But in the reorganization of states, care had been taken not to allow a Muslim majority state, barring the unavoidable exception of Jammu and Kashmir, where the Hindus are half the number of Muslims.  But there is major communal tension between Muslims and Hindus wherever Muslims are a substantial share of the population, i.e. in Uttar Pradesh (about 2 crore Muslims, and 9 crore Hindus), in Jammu and Kashmir (35 lakhs Muslims, 16 lakhs Hindus), in Assam (40 lakh Muslims and 120 lakhs Hindus), Bihar (80 lakhs Muslims, 5 crore Hindus).

Even in States with a long tradition of comparative communal harmony, new conflicts erupt into violence.  This is a symptom of a deep malaise. Tamil Nadu and Kerala have recently had incidents involving Hindus, Muslims and Christians.

Some examination of the underlying causes of the malaise would help in a diagnosis of the social disease and in prescribing remedies. What is presented here is offered as a discussion starter.

1. The Erosion of the Secular Framework and the Communalisation of the Political Process.

The notion of a "Secular State" imposed on India from above or from the west, has not taken very deep roots in our soil.  Nehru's idea of modernization - western, scientific and secular - still remains a strange notion in the minds of most of our people, though some of our elites pretend to be at home in it. We are a basically religious people, more trusting than rational, more accepting than questioning, more intuitive than analytical, more patriarchally minded than democratically inclined, exalting personal leadership over the group mind, regional and communal rather than national and secular in our basic loyalties.  Verbal formulations, party platforms and ideological systems mean little to our masses.  The government is our ma-baap, and the Prime Minister our god or goddess.  We condone much of what the government does, just as we overlook the faults of our parents.  Public opinion, as a major force in governmental decision making, has only recently begun to emerge. Only a small elite, trained in western ways, understand the concepts of the Secular State and democratic government.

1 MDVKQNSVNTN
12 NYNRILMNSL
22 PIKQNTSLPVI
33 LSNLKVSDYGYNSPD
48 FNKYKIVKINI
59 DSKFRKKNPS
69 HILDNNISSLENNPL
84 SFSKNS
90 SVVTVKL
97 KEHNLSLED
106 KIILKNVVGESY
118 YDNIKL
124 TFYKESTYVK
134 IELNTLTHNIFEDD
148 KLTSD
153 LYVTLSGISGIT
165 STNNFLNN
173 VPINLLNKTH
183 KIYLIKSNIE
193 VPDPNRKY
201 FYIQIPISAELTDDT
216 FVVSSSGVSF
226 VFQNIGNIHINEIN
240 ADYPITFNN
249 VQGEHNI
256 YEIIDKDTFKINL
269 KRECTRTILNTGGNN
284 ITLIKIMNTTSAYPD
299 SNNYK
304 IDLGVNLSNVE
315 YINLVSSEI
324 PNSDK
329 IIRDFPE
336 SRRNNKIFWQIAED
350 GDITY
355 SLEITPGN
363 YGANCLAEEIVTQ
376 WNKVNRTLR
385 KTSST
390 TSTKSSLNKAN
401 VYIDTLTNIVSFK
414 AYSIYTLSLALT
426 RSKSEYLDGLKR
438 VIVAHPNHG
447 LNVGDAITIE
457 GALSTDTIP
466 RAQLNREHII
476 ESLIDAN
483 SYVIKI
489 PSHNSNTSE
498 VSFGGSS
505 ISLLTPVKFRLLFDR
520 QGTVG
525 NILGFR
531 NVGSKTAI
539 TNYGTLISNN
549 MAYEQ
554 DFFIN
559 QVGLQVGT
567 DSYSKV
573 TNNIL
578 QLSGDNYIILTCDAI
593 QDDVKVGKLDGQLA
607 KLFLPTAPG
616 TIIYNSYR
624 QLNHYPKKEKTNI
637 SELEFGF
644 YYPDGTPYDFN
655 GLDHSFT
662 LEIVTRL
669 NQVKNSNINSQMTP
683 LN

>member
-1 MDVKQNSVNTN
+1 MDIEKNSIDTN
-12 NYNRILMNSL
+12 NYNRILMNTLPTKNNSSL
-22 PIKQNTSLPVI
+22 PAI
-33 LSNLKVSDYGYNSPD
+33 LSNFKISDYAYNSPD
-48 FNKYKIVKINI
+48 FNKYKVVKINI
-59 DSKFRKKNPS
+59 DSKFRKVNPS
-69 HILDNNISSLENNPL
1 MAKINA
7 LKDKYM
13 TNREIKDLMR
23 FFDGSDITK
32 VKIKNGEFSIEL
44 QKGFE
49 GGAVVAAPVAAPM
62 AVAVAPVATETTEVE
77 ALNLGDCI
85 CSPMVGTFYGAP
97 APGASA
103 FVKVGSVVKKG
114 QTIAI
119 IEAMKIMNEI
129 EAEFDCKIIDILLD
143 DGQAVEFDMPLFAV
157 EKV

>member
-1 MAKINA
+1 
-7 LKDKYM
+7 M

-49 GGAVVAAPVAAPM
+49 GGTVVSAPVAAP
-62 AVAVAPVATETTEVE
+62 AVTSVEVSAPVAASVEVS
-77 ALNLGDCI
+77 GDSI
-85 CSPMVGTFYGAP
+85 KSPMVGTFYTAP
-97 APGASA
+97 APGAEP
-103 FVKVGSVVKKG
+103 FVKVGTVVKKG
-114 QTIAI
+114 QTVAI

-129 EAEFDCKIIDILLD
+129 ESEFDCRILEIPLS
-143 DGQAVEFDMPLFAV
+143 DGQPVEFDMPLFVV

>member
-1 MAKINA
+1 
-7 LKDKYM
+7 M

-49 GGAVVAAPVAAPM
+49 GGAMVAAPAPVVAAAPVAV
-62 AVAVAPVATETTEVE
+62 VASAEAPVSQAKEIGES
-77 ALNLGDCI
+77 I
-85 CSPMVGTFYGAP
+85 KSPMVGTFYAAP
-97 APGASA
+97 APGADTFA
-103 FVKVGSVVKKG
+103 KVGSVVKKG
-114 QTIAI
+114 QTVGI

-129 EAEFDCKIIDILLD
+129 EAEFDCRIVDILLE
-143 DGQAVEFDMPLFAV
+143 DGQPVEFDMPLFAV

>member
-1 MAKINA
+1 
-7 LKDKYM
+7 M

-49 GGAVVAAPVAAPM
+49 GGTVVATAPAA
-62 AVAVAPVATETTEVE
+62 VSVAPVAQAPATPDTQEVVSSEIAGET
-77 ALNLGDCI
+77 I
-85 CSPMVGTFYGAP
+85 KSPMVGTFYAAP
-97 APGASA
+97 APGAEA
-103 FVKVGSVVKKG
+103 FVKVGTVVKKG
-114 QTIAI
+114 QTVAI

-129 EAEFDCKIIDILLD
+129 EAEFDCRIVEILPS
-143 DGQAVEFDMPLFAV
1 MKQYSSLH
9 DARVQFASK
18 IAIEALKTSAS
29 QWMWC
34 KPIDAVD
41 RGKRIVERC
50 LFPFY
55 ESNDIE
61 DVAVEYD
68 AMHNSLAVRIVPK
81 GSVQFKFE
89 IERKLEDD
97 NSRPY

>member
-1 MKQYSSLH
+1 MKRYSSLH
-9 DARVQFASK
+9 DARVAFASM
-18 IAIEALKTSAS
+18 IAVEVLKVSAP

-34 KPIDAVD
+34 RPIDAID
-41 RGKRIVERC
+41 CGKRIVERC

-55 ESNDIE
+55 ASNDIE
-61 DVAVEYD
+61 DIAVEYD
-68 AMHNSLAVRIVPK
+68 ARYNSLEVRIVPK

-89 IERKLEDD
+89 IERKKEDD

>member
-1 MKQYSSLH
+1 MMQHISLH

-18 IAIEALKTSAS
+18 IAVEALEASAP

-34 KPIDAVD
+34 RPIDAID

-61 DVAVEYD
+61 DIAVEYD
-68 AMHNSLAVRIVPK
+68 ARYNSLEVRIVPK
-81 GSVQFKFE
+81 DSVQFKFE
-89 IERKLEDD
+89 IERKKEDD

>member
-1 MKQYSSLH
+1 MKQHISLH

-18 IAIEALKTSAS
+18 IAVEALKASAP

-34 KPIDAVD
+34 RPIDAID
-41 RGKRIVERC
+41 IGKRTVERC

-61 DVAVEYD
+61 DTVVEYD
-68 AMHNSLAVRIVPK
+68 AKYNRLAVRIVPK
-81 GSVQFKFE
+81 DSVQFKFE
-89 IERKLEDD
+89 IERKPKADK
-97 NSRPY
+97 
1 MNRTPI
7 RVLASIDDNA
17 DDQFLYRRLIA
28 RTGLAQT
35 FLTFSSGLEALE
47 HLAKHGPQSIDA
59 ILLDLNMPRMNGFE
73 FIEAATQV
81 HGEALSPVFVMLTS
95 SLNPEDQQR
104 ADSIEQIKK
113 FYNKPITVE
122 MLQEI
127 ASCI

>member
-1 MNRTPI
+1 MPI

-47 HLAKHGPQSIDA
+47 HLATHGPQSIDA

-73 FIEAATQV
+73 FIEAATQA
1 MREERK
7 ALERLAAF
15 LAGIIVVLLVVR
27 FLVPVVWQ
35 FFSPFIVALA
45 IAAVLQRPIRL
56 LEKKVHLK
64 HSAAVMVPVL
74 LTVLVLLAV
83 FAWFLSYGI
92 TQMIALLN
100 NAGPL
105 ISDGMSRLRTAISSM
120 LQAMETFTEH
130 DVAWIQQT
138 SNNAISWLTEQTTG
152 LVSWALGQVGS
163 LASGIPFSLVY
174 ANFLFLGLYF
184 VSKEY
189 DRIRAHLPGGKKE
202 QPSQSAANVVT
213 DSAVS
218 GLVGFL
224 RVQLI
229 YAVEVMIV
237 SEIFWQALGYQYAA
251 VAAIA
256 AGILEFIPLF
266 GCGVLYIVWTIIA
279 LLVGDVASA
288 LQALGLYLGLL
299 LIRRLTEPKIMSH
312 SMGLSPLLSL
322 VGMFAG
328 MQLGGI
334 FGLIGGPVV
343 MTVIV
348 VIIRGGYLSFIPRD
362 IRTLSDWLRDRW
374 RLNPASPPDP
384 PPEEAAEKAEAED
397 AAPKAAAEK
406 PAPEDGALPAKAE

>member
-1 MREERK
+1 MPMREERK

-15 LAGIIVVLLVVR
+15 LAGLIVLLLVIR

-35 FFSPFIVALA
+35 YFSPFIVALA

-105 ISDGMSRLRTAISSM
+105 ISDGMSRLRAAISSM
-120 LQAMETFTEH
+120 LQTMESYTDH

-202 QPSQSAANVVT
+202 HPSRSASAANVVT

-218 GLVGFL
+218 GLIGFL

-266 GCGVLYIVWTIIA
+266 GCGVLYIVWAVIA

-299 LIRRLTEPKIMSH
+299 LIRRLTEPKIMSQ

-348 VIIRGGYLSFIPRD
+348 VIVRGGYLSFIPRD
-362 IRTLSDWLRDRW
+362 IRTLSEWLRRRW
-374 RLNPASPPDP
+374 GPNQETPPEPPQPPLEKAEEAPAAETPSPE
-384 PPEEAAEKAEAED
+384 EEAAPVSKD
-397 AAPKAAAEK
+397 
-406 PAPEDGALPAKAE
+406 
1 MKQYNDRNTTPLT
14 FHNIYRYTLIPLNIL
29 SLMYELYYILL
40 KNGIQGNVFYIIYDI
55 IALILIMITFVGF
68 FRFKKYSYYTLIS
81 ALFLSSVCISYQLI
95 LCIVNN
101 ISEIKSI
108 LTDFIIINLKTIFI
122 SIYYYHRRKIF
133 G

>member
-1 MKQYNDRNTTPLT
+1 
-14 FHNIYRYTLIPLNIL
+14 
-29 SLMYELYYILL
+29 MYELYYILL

Casteism and Communalism have always dominated Indian Politics.  In recent years domination has been intensified.  Even as rival parties field candidates to win the votes of some caste, candidates appeal more and more to their own loyalty to the caste. The change brought about by the election process in the caste structure itself is significant. The Brahmin Caste, once at the top, can no longer command, since their numbers are not large enough.  The larger castes at the centre and bottom of the caste ladder tend to dominate or vie with each other for control of power.

This implies also the more openly religious or communal basis of several political parties - the Muslim league, the Jan Sangh, the Akalis, to cite some obvious examples. But even other minor parties conceal a communal orientation behind a democratic name (Kerala Congress for example).

But the most important thing in Indian politics is perhaps the appeal of the leader who is honest, cares for the poor and does not seek to enrich himself, the self denying, do-gooding, ascetic star as political candidate (N.T. Rama Ran, M.G. Ramachandran).

We cannot come to terms with the realities of Indian communal conflicts, without taking into account the fact that the secular democratic concept appeals mainly to a growing western educated elite, and to some extent to peasants and workers in the socialist ideology of Marxism.